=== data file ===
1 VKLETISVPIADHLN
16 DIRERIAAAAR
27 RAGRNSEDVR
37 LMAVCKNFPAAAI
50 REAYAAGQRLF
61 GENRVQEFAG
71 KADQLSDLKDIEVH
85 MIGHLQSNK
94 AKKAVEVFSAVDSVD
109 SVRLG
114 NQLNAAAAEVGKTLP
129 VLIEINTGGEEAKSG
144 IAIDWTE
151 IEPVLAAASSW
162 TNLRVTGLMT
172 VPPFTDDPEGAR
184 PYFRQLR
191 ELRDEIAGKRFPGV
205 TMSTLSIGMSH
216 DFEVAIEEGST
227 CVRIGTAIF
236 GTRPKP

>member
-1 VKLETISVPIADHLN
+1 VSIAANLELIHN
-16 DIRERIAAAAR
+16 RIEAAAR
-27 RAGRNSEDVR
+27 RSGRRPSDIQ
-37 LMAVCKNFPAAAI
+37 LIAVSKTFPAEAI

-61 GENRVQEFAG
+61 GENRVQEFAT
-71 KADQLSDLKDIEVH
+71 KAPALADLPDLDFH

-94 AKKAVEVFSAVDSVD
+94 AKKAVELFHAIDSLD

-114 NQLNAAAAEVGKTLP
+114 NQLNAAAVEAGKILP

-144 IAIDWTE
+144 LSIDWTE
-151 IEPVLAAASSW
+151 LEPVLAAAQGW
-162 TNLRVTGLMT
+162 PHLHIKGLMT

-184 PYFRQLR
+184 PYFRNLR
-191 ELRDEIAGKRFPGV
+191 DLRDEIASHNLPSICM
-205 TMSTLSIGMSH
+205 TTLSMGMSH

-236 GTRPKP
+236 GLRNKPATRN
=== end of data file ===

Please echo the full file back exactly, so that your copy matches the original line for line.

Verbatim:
1 VKLETISVPIADHLN
16 DIRERIAAAAR
27 RAGRNSEDVR
37 LMAVCKNFPAAAI
50 REAYAAGQRLF
61 GENRVQEFAG
71 KADQLSDLKDIEVH
85 MIGHLQSNK
94 AKKAVEVFSAVDSVD
109 SVRLG
114 NQLNAAAAEVGKTLP
129 VLIEINTGGEEAKSG
144 IAIDWTE
151 IEPVLAAASSW
162 TNLRVTGLMT
172 VPPFTDDPEGAR
184 PYFRQLR
191 ELRDEIAGKRFPGV
205 TMSTLSIGMSH
216 DFEVAIEEGST
227 CVRIGTAIF
236 GTRPKP

>member
-1 VKLETISVPIADHLN
+1 VSIAANLELIHN
-16 DIRERIAAAAR
+16 RIEAAAR
-27 RAGRNSEDVR
+27 RSGRRPSDIQ
-37 LMAVCKNFPAAAI
+37 LIAVSKTFPAEAI

-61 GENRVQEFAG
+61 GENRVQEFAT
-71 KADQLSDLKDIEVH
+71 KAPALADLPDLDFH

-94 AKKAVEVFSAVDSVD
+94 AKKAVELFHAIDSLD

-114 NQLNAAAAEVGKTLP
+114 NQLNAAAVEAGKILP

-144 IAIDWTE
+144 LSIDWTE
-151 IEPVLAAASSW
+151 LEPVLAAAQGW
-162 TNLRVTGLMT
+162 PHLHIKGLMT

-184 PYFRQLR
+184 PYFRNLR
-191 ELRDEIAGKRFPGV
+191 DLRDEIASHNLPSICM
-205 TMSTLSIGMSH
+205 TTLSMGMSH

-236 GTRPKP
+236 GLRNKPATRN